AKLEG Recap, Week 4: Democrats open applications to replace Fansler

Alaska State CapitolThe Alaska State Capitol as photographed in March 2017. (Photo by gillfoto/Creative Commons)

Rep. Zach Fansler’s resignation from the Alaska Legislature has become official, Senators are grappling with an off-list pick to replace Mike Dunleavy and the Olympics are underway. Here’s what happened in the fourth week of session and what to look forward to.

Just 63 days to go (enough for Senate Republicans to reject Gov. Bill Walker’s pick six times).

Resignation becomes official

Like it did with the seat once held by Rep. Dean Westlake, the Alaska Democratic Party has opened applications for House District 38 to replace Rep. Zach Fansler, who’s accused of assaulting a woman. This process will be overseen by Fansler’s former legislative aide Ben Anderson-Agimuk, who resigned from the Legislature in order to focus on the job of finding a replacement for Fansler according to a report by KYUK.

Fansler got paid per diem through Sunday, accruing more than $5,000 in per diem payments since the Juneau Empire story drove him from the capitol (which he should consider donating to the Tundra Women’s Coalition). His resignation will become official later today.

The replacement process now kicks off for a third time this session, and maybe Gov. Bill Walker will stick to the list.

Republicans fume over Kowalke pick

Gov. Bill Walker has picked Mat-Su Borough Assemblyman Randall Kowalke to fill the seat left vacant by Mike Dunleavy, who jetted to seek the Republican nomination for governor. The off-list pick had been rumored for weeks, but apparently took everyone in the capitol and the Republican political world by surprise. Now everyone is scrambling to figure out what to do with the appointment, and whether they want to let the seat continue to sit vacant (it’s been empty all session).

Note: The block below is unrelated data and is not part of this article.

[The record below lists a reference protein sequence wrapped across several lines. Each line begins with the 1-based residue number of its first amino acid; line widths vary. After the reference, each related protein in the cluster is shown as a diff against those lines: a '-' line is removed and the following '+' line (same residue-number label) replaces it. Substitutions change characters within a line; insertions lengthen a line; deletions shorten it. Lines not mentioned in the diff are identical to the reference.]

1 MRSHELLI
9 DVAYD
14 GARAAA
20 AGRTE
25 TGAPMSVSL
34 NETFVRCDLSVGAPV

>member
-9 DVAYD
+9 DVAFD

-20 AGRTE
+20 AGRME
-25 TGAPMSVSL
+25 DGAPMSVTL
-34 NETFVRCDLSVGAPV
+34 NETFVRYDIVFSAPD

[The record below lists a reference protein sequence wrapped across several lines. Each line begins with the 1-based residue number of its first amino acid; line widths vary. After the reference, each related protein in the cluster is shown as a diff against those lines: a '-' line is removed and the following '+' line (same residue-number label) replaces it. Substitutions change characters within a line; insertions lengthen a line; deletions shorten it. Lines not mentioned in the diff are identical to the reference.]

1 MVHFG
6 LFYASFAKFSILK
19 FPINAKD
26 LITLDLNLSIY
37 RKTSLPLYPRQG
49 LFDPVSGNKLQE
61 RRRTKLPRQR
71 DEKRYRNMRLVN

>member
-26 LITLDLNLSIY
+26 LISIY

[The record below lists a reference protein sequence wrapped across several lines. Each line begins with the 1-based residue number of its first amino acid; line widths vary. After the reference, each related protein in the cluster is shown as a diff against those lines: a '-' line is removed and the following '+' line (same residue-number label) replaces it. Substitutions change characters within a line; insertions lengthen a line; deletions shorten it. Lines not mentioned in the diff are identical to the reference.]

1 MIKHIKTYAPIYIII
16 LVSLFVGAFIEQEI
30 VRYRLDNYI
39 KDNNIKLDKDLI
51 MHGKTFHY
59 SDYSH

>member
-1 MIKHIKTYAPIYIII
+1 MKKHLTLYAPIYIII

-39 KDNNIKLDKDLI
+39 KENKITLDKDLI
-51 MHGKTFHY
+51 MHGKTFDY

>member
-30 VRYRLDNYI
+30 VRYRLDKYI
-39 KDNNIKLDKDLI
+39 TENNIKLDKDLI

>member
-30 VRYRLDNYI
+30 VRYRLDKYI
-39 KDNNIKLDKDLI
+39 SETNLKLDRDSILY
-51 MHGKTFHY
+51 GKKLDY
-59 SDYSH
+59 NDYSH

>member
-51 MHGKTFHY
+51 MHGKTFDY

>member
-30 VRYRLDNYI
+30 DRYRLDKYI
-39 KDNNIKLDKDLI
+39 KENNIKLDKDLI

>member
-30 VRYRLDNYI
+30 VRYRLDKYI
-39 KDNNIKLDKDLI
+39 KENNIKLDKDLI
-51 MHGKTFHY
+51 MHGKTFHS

Here’s a few updates from stories over the weekend:

  • Kowalke applied to fill the senate seat, but doubted he had a chance to be advanced to Walker because of “bad blood” between him and Doyle Holmes, one of the district party leaders. Kowalke beat Holmes for his assembly seat in 2015, but Holmes contested the results and accused poll workers of tampering with ballots.
  • If Senate Republicans reject Walker’s pick, the governor will have 10 days to appoint another eligible person to the job. The last time there was a multiple appointment fight over a vacancy was in 2009 when Gov. Sarah Palin rejected Beth Kerttula and several other picks for a vacant senate seat before the two sides settled on Sen. Dennis Egan.
  • Other elected officials have been relatively diplomatic about the Kowalke’s appointment, but Alaska Republican Party Chairman Tuckerman Babcock said “I am absolutely confident the Republican members of the Alaska State Senate will reject the Governor’s high-handed, arrogant action.”
  • There was no further hint about the Senate Majority’s leanings for Kowalke during the Monday morning news conference, where Senate President Pete Kelly said “we’re certainly not going to say if we’re going to vote for him.”
  • Blame Republicans, not Walker for Dunleavy replacement fiasco,” says Mat-Su Frontiersman publisher Dennis Anderson. Anderson explains why the three names put forward to Walker gave the governor little choice.